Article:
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people, Deb and an intern,” Fitchett

said.

In addition to working in the

Correspondence Office and the Let’s

Move team, Fitchett had some other

responsibilities during her time in D.C.

For example, she was part of the Japan

State arrival at the White House, when

the heads of the Japanese government

came to the capital.

During the Japan State arrival, Fitchett

did VIP check-in and saw the entire

ceremony.

“It’s cool if you’re from Japan, but I

didn’t know who any of the VIPs were,”

Fitchett said.

Her favorite memory of the internship

was meeting Michelle Obama. Fitchett

shook Obama’s hand and had a photo

made with her (the photo cannot be

shared due to White House policy).

“I’ll never forget, she told me, ‘Wow!

You’ve really got your hands full. It’s

nice to meet you,’” Fitchett said.

Fitchett was also able to listen to

President Barack Obama and Vice

President Joe Biden speak. She said

Biden’s easygoing demeanor was a

contrast to the pressure of the White

House.

“It’s the White House,” Fitchett said.

“Perfection is nothing short of what’s

expected. There’s no room for error, or

it reflects on the entire first family.”

Fitchett said it was important to be

detail-oriented during the internship.

For example, one of her neighbors got

in trouble for leaving out a semicolon.

As a result of the pressure, Fitchett said

the White House could be a busy, high-

stress environment at times, especially

when the first family was in town.

Visitors to the White House during

her internship included hip-hop artist

Kendrick Lamar, Bill Nye, the Iowa

State football team and the 2014

Teacher of the Year.

“It was a crazy experience,” Fitchett

said.

The White House internship taught

Fitchett that everyone – including

herself – can do anything they put their

minds to.

“You can do whatever you want,”

Fitchett said. “You can’t set boundaries

for yourself. You do that, and you’re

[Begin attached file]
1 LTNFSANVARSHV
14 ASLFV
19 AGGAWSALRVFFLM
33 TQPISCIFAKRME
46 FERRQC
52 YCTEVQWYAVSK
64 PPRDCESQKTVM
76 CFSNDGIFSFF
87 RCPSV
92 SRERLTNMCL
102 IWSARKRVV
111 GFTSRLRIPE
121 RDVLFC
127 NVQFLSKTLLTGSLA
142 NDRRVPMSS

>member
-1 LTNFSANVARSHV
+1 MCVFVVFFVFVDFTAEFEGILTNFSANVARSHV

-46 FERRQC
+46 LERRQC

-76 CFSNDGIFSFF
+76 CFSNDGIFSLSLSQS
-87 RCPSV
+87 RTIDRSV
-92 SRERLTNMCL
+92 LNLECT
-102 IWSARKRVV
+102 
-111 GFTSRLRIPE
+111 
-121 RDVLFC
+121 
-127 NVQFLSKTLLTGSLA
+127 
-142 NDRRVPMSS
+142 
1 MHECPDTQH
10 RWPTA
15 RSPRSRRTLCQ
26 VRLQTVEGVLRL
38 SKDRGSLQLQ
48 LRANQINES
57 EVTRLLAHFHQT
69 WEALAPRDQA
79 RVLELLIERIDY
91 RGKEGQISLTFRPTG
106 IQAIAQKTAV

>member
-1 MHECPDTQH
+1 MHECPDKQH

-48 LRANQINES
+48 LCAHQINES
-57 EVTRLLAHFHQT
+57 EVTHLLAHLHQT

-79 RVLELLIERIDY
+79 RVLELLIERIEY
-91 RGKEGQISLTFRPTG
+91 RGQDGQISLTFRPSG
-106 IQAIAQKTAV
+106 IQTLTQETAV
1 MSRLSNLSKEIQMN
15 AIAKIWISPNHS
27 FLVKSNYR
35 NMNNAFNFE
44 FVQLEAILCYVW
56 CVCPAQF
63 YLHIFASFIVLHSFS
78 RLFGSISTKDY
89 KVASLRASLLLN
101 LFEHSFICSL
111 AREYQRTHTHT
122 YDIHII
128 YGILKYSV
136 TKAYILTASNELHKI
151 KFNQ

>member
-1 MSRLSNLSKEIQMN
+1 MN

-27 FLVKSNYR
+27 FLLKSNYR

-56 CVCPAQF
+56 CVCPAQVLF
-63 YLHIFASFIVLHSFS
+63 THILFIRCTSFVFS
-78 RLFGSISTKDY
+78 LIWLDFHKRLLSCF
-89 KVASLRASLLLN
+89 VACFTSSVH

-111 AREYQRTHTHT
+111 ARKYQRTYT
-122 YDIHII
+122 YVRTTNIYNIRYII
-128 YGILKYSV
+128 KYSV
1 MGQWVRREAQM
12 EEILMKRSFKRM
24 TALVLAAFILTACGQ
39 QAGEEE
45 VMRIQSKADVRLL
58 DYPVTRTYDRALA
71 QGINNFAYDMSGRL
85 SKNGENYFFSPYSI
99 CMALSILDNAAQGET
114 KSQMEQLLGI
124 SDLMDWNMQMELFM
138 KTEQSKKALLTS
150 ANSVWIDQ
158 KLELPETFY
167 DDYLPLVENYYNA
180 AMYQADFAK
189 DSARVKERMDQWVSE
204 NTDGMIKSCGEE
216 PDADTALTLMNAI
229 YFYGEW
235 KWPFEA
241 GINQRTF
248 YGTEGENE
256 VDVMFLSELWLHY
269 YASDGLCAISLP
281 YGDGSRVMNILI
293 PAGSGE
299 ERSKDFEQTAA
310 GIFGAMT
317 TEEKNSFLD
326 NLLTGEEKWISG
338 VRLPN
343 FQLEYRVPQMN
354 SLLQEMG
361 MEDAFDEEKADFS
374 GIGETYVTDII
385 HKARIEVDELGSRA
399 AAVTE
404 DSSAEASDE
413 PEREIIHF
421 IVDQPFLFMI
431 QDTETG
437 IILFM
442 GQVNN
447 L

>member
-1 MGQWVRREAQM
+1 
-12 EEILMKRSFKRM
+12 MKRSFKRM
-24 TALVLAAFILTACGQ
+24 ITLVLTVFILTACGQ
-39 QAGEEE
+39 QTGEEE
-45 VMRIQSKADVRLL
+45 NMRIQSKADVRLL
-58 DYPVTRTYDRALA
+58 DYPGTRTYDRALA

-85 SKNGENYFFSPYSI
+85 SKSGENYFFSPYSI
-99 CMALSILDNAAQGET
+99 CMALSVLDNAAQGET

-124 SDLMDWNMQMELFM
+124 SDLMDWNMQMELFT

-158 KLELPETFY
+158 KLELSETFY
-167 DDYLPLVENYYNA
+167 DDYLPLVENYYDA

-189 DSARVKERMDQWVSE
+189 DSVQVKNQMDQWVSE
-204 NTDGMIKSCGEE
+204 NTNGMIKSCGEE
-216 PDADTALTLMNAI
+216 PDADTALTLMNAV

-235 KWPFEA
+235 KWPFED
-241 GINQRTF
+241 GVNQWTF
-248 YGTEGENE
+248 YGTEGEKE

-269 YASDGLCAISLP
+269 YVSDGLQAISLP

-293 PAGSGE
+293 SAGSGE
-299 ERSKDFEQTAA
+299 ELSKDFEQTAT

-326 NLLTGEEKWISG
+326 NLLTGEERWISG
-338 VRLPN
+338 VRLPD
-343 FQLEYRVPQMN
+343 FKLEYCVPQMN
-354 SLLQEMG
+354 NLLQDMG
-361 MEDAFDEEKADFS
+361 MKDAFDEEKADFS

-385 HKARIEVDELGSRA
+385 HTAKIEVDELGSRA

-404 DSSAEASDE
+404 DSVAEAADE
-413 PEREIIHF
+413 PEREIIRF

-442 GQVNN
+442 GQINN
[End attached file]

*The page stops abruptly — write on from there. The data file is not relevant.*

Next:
setting yourself up for loss. You don’t

know how capable or competitive you

are - or the skills you have - until they

are tested. You can’t compare yourself

to others - what school you went to,

your background.”

Since her internship, Fitchett has been

staying busy. She was recently selected

as a traveling leadership consultant for

Sigma Kappa, her sorority.

This selection process was also very

competitive: Out of hundreds of

applications, only 17 women were

selected.

Fitchett was assigned to a region,

and she will travel to chapters within

that region to advise them, help with

recruitment and complete other

tasks. She will begin a 1 1/2 year

contract in this position full-time after

she graduates from IU Southeast in

December 2015.

Fitchett said her dream is to work as a

motivational speaker. She wants to be

an example to others through her faith

by helping people turn their situations

around, while recognizing that God can

turn them into something beautiful.

Additionally, Fitchett said she

wants to go to graduate school for

communications. She said she has not

selected a school yet, but she is open to

moving, traveling or both while young.

Fitchett advises IU Southeast students

to take risks and try new things,

including travel.

“The culture at IUS is grounded here,”

Fitchett said. “But that shouldn’t

prevent you from doing something

incredible with your 20s. Be your own

advocate. You never know until

you try.”

Olivia Fitchett, left center, poses with the other first lady interns in front of the East Wing of the White House.